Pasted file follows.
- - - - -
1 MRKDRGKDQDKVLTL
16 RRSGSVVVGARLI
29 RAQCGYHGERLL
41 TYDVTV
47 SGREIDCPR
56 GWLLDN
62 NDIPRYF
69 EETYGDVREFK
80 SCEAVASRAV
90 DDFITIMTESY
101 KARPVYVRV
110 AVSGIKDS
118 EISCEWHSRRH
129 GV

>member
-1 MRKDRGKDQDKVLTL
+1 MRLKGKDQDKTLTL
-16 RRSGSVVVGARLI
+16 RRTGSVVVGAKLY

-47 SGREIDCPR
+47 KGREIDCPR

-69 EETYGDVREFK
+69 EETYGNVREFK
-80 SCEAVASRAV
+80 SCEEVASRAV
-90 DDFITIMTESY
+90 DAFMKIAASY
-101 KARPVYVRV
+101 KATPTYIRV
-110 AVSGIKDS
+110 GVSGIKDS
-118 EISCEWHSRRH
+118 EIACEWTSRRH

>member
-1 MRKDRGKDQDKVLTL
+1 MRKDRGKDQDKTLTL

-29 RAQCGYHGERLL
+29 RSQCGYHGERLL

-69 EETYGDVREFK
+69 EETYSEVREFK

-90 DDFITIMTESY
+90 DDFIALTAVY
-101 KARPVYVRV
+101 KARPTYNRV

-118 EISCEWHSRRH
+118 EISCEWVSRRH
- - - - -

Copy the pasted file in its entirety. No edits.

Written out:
1 MRKDRGKDQDKVLTL
16 RRSGSVVVGARLI
29 RAQCGYHGERLL
41 TYDVTV
47 SGREIDCPR
56 GWLLDN
62 NDIPRYF
69 EETYGDVREFK
80 SCEAVASRAV
90 DDFITIMTESY
101 KARPVYVRV
110 AVSGIKDS
118 EISCEWHSRRH
129 GV

>member
-1 MRKDRGKDQDKVLTL
+1 MRLKGKDQDKTLTL
-16 RRSGSVVVGARLI
+16 RRTGSVVVGAKLY

-47 SGREIDCPR
+47 KGREIDCPR

-69 EETYGDVREFK
+69 EETYGNVREFK
-80 SCEAVASRAV
+80 SCEEVASRAV
-90 DDFITIMTESY
+90 DAFMKIAASY
-101 KARPVYVRV
+101 KATPTYIRV
-110 AVSGIKDS
+110 GVSGIKDS
-118 EISCEWHSRRH
+118 EIACEWTSRRH

>member
-1 MRKDRGKDQDKVLTL
+1 MRKDRGKDQDKTLTL

-29 RAQCGYHGERLL
+29 RSQCGYHGERLL

-69 EETYGDVREFK
+69 EETYSEVREFK

-90 DDFITIMTESY
+90 DDFIALTAVY
-101 KARPVYVRV
+101 KARPTYNRV

-118 EISCEWHSRRH
+118 EISCEWVSRRH